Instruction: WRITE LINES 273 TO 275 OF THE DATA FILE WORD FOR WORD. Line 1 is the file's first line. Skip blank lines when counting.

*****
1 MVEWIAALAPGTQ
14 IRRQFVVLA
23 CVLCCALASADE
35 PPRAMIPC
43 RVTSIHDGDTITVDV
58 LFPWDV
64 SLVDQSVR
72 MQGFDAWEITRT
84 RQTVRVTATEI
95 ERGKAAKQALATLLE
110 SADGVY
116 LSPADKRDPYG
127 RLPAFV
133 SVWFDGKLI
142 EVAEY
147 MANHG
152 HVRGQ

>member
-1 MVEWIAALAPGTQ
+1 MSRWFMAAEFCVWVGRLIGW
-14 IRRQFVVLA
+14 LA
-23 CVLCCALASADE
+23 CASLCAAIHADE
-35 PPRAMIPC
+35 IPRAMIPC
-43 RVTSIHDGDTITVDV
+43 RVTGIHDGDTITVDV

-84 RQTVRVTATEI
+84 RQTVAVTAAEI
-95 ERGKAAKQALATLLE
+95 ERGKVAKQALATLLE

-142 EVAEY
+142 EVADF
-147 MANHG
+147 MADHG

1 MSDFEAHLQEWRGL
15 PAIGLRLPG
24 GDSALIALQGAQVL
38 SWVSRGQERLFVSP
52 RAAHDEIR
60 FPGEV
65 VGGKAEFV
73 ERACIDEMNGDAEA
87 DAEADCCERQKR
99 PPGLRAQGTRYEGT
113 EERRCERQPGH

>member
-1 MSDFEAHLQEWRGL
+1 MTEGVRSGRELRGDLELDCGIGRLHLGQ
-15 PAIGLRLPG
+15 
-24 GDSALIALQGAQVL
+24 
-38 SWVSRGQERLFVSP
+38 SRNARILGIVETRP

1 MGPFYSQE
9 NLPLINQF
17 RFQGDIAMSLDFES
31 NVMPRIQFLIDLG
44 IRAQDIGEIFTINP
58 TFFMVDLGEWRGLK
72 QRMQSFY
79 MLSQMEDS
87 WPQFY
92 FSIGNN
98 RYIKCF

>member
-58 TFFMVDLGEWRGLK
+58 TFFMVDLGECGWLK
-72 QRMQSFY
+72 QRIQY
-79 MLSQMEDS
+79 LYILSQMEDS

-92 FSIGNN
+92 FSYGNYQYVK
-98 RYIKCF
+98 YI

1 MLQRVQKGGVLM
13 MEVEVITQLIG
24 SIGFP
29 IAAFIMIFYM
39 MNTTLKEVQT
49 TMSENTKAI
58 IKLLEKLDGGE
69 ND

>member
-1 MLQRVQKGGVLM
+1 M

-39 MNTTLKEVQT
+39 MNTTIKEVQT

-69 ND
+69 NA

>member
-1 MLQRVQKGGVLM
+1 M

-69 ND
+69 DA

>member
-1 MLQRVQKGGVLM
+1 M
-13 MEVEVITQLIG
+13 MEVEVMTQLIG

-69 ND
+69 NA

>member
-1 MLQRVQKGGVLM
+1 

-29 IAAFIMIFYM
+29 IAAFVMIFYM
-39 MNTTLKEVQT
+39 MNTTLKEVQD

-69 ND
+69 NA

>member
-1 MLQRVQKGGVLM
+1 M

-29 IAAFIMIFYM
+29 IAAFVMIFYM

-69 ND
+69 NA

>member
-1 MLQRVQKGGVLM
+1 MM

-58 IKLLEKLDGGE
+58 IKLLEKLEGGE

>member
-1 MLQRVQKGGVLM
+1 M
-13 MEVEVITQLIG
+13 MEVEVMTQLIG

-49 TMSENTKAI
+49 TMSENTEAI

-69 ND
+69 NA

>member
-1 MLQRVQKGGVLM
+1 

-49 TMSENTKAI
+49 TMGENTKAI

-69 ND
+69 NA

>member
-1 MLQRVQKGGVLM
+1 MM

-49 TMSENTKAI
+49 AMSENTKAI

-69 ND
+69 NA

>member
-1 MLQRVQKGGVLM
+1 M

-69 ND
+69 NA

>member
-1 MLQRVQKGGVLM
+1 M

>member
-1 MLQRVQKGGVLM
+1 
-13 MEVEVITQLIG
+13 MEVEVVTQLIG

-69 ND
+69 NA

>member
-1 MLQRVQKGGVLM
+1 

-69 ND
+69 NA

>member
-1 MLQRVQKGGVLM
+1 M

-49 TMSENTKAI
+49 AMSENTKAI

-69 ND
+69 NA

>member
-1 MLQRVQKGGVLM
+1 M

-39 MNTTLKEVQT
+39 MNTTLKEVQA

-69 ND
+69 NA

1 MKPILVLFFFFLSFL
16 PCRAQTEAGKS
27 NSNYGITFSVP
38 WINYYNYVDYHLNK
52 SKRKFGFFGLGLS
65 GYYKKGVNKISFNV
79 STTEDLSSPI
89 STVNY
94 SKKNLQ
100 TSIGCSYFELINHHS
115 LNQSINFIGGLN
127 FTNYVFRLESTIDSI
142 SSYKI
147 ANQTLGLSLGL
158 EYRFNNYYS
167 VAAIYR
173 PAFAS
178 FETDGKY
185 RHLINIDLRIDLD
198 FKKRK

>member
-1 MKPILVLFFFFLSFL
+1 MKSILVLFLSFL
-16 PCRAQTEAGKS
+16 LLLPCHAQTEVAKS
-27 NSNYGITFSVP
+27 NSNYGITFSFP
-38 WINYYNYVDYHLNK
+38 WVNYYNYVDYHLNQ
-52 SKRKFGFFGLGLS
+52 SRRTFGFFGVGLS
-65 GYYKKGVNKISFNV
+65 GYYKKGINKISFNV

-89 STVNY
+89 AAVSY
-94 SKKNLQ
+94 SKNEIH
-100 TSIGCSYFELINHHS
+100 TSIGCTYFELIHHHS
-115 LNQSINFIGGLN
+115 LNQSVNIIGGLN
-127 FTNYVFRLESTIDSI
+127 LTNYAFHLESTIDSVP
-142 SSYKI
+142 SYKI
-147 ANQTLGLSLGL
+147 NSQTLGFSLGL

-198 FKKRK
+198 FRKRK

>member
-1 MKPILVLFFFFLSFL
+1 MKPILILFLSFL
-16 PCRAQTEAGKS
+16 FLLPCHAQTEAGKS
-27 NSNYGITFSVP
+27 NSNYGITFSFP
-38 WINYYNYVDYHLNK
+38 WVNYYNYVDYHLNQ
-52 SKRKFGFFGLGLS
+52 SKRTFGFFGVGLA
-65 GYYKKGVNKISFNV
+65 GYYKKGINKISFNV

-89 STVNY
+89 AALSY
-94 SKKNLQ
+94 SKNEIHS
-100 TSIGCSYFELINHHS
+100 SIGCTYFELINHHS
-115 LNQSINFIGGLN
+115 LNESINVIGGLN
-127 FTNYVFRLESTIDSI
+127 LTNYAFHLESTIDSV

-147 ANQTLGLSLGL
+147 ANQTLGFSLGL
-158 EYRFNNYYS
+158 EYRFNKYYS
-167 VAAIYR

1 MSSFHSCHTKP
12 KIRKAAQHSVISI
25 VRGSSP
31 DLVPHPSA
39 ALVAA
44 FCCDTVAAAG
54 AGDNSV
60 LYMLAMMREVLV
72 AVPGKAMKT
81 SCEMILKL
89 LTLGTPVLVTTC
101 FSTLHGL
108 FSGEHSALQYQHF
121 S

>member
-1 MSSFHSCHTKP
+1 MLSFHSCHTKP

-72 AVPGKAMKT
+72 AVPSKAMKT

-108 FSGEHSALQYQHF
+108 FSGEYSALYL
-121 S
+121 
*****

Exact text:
108 FSGEHSALQYQHF
121 S

>member